If a transaction fails for whatever reason after updating the database, but before the transaction commits, it may be necessary to roll back the transaction. If any data item values have been changed by the transaction and written to the database, they must be restored to their previous values (BFIMs). The undo-type log entries are used to restore the old values of data items that must be rolled back.
If a transaction T is rolled back, any transaction S that has, in the interim, read the value of some data item X written by T must also be rolled back. Similarly, once S is rolled back, any transaction R that has read the value of some data item Y written by S must also be rolled back; and so on. This phenomenon is called cascading roll-back, and can occur when the recovery protocol ensuresrecoverable schedules but does not ensure strict or cascadeless schedules (see Section 21.4.2). Understandably, cascading rollback can be quite complex and time-consuming. That is why almost all recovery mechanisms are designed so that cascading rollback is never required.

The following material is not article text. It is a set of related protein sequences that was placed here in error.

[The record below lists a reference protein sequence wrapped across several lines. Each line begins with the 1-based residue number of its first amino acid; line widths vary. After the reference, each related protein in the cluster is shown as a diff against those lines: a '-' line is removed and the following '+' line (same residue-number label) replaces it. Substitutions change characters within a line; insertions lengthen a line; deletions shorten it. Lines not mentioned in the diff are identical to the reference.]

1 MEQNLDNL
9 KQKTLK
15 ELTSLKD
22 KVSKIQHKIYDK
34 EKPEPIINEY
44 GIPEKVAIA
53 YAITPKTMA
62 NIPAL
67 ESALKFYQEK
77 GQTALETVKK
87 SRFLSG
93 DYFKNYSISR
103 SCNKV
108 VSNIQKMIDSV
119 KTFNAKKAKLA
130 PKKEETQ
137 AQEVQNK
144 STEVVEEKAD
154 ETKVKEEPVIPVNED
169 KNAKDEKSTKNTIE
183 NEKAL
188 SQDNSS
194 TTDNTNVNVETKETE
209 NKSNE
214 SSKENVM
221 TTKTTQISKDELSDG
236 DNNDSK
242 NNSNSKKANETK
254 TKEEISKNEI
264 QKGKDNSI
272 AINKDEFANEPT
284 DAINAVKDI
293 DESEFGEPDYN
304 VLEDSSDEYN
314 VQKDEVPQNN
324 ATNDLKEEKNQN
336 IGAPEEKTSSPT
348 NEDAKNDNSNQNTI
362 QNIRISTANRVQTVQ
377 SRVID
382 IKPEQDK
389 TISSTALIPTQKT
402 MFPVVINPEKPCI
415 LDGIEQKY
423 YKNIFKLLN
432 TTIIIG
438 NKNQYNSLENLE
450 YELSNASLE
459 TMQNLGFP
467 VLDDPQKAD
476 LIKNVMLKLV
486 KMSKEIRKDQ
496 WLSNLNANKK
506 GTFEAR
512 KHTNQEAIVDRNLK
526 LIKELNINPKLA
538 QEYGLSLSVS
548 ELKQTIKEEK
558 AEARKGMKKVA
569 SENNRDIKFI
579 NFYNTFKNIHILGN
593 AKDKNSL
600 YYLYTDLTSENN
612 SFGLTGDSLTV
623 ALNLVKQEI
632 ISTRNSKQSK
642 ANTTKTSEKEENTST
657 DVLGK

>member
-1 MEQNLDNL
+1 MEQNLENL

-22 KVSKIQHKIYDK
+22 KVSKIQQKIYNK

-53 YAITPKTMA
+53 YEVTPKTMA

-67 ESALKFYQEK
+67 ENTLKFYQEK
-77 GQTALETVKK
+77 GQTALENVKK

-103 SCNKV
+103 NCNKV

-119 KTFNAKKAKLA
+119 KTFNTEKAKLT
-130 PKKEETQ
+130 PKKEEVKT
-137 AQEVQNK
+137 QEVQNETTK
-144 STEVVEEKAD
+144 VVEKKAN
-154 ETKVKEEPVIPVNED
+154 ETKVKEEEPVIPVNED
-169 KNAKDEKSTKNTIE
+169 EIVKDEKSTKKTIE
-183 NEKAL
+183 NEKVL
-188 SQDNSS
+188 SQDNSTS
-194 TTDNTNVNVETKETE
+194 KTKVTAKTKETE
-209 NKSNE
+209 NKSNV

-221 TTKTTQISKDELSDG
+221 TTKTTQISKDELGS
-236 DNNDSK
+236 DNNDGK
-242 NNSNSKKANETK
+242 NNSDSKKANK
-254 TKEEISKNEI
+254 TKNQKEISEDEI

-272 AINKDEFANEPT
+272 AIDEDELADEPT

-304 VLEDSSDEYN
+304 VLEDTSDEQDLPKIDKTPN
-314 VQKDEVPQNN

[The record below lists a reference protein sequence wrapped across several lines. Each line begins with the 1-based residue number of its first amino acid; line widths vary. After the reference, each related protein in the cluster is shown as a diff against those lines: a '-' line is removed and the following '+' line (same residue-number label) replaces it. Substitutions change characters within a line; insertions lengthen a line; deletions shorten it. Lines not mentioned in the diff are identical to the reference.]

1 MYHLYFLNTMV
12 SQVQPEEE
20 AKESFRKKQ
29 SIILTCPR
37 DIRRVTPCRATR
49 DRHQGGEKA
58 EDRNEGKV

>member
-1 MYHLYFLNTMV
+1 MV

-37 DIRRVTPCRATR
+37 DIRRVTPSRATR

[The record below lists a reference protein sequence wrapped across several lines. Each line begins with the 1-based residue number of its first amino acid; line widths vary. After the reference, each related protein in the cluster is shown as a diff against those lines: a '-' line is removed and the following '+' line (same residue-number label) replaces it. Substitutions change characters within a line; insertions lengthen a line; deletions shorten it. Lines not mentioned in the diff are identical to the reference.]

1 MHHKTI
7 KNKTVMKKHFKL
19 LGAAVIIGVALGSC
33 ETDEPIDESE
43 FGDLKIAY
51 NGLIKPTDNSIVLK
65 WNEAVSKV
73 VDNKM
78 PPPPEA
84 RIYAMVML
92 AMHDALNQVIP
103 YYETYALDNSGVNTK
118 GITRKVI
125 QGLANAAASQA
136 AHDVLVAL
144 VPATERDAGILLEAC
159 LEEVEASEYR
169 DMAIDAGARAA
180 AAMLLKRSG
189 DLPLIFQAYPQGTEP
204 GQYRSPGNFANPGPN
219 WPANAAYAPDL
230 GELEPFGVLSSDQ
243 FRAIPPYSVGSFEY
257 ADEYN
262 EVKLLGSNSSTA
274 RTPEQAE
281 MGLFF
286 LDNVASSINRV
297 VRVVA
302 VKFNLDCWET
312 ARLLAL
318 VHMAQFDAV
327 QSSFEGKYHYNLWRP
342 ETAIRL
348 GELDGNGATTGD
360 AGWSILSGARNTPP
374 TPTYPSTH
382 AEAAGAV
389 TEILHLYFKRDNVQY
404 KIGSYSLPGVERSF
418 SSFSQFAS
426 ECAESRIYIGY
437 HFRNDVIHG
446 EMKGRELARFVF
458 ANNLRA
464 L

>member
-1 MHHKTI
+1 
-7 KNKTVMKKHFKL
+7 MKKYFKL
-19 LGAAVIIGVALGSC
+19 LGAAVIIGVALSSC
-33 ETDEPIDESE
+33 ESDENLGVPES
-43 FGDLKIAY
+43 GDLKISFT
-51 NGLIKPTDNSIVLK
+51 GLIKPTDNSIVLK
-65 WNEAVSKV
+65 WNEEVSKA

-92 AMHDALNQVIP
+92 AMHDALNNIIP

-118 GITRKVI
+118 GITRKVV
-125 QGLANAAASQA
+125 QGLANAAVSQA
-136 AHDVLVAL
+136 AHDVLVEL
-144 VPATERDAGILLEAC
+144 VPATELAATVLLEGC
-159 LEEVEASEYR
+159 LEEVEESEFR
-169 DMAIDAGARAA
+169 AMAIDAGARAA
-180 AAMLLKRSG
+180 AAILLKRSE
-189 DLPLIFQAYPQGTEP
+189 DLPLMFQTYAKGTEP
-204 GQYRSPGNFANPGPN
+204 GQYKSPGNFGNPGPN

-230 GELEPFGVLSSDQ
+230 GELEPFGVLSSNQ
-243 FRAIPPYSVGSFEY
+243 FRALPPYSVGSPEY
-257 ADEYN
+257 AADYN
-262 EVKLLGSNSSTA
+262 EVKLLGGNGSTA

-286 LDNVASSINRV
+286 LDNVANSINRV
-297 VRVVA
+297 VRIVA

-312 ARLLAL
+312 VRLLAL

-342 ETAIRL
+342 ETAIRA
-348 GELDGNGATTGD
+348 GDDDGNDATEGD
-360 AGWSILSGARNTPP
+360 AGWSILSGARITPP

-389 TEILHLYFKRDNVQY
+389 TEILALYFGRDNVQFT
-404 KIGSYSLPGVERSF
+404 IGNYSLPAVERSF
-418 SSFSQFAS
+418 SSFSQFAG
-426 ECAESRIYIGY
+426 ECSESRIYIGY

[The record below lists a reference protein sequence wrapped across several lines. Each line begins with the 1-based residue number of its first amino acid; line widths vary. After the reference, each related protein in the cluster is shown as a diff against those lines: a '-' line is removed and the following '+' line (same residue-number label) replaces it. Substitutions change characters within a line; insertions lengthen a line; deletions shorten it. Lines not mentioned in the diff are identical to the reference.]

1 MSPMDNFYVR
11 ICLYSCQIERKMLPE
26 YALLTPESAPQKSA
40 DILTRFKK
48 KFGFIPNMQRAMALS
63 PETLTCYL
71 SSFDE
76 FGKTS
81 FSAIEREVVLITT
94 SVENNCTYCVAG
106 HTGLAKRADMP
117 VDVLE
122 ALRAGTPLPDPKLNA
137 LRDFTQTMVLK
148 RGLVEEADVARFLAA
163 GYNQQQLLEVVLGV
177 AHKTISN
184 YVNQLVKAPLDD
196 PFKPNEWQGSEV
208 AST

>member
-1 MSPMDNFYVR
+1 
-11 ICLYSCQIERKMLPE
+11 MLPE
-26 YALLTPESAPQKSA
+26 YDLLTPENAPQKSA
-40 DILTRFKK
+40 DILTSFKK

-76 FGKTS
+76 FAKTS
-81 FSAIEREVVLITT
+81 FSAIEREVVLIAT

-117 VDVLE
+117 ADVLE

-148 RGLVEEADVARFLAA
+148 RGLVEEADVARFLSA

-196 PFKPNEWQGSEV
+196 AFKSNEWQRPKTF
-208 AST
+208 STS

Figure 23.1 shows an example where cascading rollback is required. The read and write operations of three individual transactions are shown in Figure 23.1(a). Figure 23.1(b) shows the system log at the point of a system crash for a particular execution schedule of these transactions. The values of data items A, B, C, and D, which are used by the transactions, are shown to the right of the system log entries. We assume that the original item values, shown in the first line, are A = 30, B = 15, C = 40, and D = 20. At the point of system failure, transaction T3 has not reached its conclusion and must be rolled back. The WRITE operations of T3, marked by a single * in Figure 23.1(b), are the T3 operations that are undone during transaction rollback. Figure 23.1(c) graphically shows the operations of the different transactions along the time axis.